Enterprise companies need to leverage the power of a strong CMS with a best-in class ecommerce system, but for too long, none of the existing platforms on the market provided both. Drupal's ecommerce options have historically been limited, and Magento’s primary concern is more with commerce than content. Combine the two, and you've got a best in class use case for each system.
Here are five lessons Third & Grove learned when doing this type of integration.
With Black Friday approaching, ecommerce retailers will be competing to attract mobile shoppers. For most retailers, however, this presents a challenge, as mobile traffic is rising but conversions lag behind. And the main culprit for poor performance is slow-to-load pages. As the Aberdeen Group points out, for every one-second delay it takes a page to load, the result is a 7-percent loss in conversions. To address this problem, Google launched Accelerated Mobile Pages (AMP), which delivers a consistently fast experience to handheld devices.
Magento is becoming a Progressive Web Application platform. That is to say, we at Magento are making a suite of tools for building online stores as Progressive Web Applications. These tools will help developers learn PWA techniques, build lightning-fast PWA frontends, and create PWA components and extensions for reuse or sale on the Magento Marketplace. Taken together, we’re tentatively calling this suite of tools the Magento PWA Studio.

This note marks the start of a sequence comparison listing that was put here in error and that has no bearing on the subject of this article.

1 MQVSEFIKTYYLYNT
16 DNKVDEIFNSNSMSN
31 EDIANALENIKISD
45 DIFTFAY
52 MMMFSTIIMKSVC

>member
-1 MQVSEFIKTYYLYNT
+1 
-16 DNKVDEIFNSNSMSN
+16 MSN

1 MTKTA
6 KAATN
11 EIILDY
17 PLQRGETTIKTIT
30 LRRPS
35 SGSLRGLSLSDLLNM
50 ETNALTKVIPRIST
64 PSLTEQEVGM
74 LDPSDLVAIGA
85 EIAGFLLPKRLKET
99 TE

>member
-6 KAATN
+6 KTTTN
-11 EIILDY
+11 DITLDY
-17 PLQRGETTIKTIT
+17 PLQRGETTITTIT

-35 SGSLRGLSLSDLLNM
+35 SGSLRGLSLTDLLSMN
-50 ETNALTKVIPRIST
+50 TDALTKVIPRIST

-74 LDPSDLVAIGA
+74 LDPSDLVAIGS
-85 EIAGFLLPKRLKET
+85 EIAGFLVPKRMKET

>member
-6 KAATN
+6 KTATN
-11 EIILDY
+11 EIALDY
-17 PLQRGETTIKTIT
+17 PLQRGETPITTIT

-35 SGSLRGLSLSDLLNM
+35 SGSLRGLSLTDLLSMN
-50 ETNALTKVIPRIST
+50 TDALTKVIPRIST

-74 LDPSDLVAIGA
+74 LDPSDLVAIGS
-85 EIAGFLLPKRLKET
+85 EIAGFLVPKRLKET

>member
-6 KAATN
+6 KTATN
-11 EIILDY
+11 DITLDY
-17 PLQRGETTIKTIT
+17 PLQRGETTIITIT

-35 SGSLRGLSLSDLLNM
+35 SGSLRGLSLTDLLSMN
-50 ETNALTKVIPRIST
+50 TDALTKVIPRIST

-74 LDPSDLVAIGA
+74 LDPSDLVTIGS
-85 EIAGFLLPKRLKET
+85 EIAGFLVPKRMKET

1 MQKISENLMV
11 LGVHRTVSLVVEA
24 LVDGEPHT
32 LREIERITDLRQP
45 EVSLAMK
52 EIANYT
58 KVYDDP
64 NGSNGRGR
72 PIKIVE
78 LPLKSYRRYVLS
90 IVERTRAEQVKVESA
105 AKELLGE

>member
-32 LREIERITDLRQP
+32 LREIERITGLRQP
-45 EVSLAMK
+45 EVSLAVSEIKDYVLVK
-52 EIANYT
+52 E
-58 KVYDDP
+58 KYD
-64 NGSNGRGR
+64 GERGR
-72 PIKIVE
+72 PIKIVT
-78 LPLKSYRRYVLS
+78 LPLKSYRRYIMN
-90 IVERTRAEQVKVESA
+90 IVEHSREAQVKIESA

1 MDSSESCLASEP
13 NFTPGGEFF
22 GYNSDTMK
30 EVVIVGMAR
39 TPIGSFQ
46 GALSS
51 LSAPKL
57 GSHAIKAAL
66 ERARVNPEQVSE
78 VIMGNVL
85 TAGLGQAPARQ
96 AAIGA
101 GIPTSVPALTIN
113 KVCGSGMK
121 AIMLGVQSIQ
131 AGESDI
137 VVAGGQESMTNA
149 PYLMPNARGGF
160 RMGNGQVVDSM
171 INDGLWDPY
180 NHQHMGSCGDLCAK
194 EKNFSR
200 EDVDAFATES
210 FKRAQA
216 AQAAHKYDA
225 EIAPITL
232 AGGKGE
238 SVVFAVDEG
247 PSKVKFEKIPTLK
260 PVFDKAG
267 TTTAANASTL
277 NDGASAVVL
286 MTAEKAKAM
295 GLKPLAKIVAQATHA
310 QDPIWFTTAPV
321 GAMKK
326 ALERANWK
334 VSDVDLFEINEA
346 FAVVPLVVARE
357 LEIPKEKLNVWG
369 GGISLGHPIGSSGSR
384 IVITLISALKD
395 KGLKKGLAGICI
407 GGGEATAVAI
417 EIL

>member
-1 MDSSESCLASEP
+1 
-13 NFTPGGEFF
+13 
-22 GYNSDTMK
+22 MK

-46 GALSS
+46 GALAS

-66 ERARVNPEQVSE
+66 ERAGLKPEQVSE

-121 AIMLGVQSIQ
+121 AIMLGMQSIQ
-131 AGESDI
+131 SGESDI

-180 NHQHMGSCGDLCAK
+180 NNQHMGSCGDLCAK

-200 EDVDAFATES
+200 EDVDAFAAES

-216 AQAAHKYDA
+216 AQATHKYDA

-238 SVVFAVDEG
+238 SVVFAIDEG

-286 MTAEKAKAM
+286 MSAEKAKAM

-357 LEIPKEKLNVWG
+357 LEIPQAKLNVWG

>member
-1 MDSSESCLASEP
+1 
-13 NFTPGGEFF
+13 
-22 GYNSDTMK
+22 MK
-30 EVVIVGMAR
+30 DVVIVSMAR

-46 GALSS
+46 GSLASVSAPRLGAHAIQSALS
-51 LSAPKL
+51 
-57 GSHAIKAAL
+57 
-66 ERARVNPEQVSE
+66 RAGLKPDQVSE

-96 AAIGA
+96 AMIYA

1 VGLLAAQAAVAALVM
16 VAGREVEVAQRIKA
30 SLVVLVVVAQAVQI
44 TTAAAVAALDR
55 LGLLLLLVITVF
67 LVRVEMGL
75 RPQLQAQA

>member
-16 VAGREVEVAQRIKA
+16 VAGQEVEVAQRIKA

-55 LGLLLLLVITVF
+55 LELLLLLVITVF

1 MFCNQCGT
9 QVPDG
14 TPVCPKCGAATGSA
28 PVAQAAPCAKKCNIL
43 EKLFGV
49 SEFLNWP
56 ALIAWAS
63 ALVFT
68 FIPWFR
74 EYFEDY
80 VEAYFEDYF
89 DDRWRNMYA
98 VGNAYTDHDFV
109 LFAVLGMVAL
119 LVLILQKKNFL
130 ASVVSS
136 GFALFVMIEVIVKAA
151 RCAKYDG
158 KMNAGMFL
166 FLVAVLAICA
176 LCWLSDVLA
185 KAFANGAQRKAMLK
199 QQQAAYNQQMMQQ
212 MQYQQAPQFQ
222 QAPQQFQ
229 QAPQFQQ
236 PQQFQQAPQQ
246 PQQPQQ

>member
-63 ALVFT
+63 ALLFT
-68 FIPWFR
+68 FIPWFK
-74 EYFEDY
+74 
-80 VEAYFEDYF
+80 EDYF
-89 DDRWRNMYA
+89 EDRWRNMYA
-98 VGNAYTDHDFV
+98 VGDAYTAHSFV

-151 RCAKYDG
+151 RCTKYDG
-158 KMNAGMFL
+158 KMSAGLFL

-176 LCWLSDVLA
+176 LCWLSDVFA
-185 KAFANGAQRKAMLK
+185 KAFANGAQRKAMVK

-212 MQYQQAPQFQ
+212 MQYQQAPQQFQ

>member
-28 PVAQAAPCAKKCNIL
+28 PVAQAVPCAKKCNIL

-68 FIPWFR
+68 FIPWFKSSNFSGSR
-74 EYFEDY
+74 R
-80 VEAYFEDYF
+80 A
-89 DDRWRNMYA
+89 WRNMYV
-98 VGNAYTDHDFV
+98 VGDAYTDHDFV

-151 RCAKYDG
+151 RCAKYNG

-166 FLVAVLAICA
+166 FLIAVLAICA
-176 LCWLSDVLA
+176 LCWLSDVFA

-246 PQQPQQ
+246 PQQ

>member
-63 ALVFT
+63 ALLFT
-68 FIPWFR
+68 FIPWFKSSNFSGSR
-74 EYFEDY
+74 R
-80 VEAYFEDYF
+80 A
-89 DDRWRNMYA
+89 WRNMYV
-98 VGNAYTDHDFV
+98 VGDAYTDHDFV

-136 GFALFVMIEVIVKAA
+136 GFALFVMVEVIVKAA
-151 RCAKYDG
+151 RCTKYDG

This blog post summarizes current thoughts on the proposed Magento persistence layer for Magento 2. This work is currently not assigned to be completed by a specific release. This blog is part of a series sharing internal thinking as we progress to gain community feedback as we proceed.
Contributions to the Magento Open Source or Magento Commerce is the best way to give back to the Magento community, it helps to have constant improvement of the framework, keep it up to date with the development tools, best practices. To recognize the efforts, Magento is putting in place a program that will track and allow rewarding Magento Solution Partners for their contributions. Magento will keep track of every pull request which comes from the partner and partners with the best track record of contributions will be specifically promoted by Magento and have a variety of benefits available through the Magento Solution Partner Program. This will provide better visibility on the partners’ landscape in the community and access to the promotion during Magento events.